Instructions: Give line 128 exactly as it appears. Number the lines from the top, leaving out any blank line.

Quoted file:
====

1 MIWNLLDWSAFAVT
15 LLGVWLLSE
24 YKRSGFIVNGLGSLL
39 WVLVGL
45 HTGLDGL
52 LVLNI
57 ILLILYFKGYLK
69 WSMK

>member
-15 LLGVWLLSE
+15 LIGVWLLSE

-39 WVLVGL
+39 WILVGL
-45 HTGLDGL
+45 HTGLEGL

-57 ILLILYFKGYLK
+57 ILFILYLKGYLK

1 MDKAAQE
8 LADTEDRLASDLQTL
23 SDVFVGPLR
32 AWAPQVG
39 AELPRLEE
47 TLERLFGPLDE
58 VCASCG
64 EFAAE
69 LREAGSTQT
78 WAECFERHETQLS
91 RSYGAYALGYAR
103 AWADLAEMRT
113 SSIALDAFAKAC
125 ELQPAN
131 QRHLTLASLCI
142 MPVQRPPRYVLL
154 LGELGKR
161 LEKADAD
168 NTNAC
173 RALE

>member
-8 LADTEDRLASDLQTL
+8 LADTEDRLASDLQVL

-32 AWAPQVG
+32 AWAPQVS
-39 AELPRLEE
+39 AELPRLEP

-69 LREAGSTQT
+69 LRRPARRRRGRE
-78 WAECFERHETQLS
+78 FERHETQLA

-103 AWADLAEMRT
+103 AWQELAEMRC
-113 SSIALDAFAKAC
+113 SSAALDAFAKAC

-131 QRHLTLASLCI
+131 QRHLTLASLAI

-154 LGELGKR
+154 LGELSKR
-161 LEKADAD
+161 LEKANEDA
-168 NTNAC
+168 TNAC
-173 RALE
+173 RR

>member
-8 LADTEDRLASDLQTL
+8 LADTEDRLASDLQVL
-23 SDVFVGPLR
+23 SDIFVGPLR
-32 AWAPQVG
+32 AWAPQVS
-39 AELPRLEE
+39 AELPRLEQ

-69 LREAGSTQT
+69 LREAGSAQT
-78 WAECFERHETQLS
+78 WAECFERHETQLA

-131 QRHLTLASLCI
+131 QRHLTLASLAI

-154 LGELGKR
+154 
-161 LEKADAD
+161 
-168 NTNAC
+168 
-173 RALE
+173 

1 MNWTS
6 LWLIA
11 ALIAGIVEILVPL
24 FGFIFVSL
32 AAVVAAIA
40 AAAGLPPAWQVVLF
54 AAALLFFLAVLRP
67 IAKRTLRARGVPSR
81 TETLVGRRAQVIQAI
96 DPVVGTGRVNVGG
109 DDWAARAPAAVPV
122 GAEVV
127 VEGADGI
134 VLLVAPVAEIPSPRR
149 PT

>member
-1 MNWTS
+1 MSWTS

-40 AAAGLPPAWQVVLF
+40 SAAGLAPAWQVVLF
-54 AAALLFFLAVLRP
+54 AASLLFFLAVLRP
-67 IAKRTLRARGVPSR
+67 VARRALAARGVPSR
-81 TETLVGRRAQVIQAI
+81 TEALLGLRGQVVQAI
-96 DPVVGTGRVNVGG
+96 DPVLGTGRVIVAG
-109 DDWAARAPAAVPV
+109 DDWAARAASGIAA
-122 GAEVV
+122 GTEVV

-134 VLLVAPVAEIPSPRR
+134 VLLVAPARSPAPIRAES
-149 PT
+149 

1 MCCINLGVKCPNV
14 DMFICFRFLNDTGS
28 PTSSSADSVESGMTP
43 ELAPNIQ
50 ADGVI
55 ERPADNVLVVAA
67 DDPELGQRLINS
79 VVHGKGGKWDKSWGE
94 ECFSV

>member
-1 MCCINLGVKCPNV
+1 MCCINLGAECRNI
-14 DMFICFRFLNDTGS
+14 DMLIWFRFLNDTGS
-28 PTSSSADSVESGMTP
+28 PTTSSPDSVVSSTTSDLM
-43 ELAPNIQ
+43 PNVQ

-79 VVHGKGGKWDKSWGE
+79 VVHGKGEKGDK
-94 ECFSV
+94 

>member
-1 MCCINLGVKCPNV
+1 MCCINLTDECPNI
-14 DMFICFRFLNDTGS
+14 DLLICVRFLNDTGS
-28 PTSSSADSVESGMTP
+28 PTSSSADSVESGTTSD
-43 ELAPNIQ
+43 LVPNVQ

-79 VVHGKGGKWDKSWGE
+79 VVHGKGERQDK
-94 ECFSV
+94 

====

67 DDPELGQRLINS